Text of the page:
THIS ARTICLE ORIGINALLY APPEARED ON THE TREK, WHICH YOU CAN READ HERE.
My fiancé, Miles, and I plan to begin our Pacific Crest Trail thru-hike in Campo in the spring. In fact, we just received an email from the PCTA that our permits were approved!
But there’s a chance that we may not make it to Canada together.
We may actually split up on the trail.
And by ‘split up’ I mean that Miles will morph into the Millennium Falcon and hit warp speed and finish days ahead of me.
Okay. So there won’t be a Han Solo in this story (I wish), but there is a chance of us finishing the Pacific Crest Trail solo.
Terrible Star Wars jokes aside, we do have a solid reason as to why we might make the split.
STOP Applying for Your Dream Job
Last year, Miles received his Master’s in Education and quickly found a 1-year position as a social studies teacher. About the time I decided to hike the Pacific Crest Trail, he was in the midst of applying for positions for this fall. But, as soon as I brought up the PCT, he stopped applying for his dream job.
We both knew the PCT was our next move.
The Split – Pacific Crest Trail-Style
You probably realize what I’m getting at here as to why we might have to end our hikes separately. While Miles had no problem giving up teaching this year, he really wants to teach again next fall. He is hoping there may be open positions at two schools that he would love to work at. So, if internet can be found in one of our trail town stops, it’s quite possible Miles will be submitting applications.
My first question to him was, “how the heck can someone apply for a job while living in a tent across the country?!” His reply was simple. He plans to have all of his materials ready to go on the web platform used for the application process and will submit when he finds applicable openings. If he is fortunate enough to secure an interview, he can take part in a phone or video call.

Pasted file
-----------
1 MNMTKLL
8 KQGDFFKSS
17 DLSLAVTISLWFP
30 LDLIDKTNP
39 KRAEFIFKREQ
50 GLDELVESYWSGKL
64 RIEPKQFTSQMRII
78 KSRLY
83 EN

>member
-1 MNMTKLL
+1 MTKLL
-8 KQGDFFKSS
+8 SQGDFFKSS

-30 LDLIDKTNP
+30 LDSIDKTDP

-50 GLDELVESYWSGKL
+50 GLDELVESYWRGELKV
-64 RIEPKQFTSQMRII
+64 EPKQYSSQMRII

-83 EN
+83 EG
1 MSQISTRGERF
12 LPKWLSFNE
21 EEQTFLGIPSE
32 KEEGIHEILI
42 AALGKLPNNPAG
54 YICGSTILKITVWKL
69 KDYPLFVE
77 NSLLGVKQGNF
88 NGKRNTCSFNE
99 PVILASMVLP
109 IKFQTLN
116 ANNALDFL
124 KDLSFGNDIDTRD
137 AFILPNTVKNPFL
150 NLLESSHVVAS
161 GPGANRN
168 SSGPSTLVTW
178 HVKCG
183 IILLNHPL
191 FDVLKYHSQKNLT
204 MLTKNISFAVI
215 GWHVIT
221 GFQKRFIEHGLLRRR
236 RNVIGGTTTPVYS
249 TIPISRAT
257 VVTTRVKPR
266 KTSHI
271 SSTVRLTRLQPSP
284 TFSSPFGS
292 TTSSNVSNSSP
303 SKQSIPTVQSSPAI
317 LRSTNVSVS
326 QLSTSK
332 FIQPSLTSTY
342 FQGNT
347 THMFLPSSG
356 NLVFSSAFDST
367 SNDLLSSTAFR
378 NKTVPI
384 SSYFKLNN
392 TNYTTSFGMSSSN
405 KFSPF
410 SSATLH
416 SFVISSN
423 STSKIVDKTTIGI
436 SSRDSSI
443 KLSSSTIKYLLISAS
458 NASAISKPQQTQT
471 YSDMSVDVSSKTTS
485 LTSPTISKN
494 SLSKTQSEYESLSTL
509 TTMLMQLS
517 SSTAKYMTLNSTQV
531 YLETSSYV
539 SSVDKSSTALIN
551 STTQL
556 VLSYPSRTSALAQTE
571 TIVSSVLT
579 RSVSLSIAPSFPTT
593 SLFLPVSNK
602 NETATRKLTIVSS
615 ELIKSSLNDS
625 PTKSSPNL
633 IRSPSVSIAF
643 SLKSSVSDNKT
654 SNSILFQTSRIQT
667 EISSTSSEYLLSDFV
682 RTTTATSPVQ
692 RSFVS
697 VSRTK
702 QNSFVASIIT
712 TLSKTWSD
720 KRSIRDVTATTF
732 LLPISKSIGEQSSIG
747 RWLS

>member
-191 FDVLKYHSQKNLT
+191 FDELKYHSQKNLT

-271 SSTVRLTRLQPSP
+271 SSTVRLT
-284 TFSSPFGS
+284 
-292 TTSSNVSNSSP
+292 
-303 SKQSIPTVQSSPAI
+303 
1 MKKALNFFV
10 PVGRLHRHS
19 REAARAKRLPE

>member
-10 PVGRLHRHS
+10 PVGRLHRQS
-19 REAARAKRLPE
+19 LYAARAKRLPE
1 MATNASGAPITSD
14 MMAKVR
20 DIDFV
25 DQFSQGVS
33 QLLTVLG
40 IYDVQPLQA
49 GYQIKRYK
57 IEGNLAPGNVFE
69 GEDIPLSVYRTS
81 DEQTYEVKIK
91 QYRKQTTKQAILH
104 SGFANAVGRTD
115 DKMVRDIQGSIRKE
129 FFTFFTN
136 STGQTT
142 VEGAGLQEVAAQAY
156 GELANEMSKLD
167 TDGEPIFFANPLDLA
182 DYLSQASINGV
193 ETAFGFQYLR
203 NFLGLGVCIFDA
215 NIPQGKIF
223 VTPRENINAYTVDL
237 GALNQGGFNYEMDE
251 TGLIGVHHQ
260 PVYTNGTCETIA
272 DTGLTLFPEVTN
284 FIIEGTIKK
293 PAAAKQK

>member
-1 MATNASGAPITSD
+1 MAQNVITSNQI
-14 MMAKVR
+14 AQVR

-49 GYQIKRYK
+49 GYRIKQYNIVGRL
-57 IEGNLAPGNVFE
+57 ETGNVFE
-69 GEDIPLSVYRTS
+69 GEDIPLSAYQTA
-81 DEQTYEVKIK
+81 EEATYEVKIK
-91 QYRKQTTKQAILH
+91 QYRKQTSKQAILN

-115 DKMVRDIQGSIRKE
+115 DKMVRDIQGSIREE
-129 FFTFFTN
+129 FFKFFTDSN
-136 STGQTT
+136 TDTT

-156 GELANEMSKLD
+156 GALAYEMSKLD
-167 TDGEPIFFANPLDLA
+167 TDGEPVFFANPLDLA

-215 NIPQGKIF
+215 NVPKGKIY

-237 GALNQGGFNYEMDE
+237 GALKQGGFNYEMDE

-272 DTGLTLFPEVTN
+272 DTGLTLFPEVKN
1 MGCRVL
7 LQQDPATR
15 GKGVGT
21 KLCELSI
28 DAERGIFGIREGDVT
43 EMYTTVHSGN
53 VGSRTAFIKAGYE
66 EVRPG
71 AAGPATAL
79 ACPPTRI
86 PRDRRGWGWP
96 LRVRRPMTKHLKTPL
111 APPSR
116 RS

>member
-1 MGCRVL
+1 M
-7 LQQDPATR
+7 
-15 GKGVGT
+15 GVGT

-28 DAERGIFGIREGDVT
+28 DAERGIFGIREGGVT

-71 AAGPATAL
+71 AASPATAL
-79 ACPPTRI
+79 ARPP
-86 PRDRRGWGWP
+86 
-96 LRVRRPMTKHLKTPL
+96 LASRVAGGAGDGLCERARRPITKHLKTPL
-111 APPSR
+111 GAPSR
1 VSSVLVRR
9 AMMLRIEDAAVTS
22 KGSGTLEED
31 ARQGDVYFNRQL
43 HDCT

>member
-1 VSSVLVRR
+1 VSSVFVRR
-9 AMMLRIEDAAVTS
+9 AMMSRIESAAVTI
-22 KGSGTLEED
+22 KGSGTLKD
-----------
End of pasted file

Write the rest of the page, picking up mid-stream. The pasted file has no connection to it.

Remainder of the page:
Miles is very dedicated to teaching and we know if it works out, it works out. If not, it’s not the end of the world. Our main focus is hiking and it will be a bonus if he’s fortunate enough to receive a remote interview.
Worst case scenario, if Miles does have to leave the trail for a job, he may cruise ahead and finish on his own. He is a much, much faster hiker than me, so I know that he could do it if he’s determined enough. If finishing for him is not feasible, he would simply hike as far as he could and then head home. It would be a sad reality, but he would be leaving one passion for another. And, it would just give him an excuse to go back and finish in 2019!
The Gear Situation
Just as we did on the Appalachian Trail we will be sharing gear between the two of us. Our shared gear includes our tent, cooking supplies, and water filtration.
Tent: Our possible PCT-split was the perfect opportunity to purchase a 1-person tent, so we did! We have wanted to purchase one for awhile in case one of us wants to go on a solo trip. So, we bought the same tent that we will be sharing on the PCT, but in a smaller size. That means one of us (probably me!) will carry the 1-person tent once we split and Miles will take the 2-person. We will of course have my parents mail us the 1-person tent when needed.
Cooking Supplies: Miles is dead-set on going stoveless if he can remain sane enough living off of wraps and Clif bars for dinner. While he’ll have the additional weight of carrying the 2-person tent, I will take up most of the cooking supplies.
Water Filtration: We are leaning towards each of us carrying a filter for the entirety of our hike. On the AT we carried one Sawyer; but, with the prospect of having to filter more water, we feel that a Sawyer for each of us will be a big timesaver. Not to mention, if we do need to split up later on, we’ll have our water filtration problem solved!
While we hope to hike as much of the PCT together as possible, we both accept the reality that we may not finish together.
And we’re just fine with that.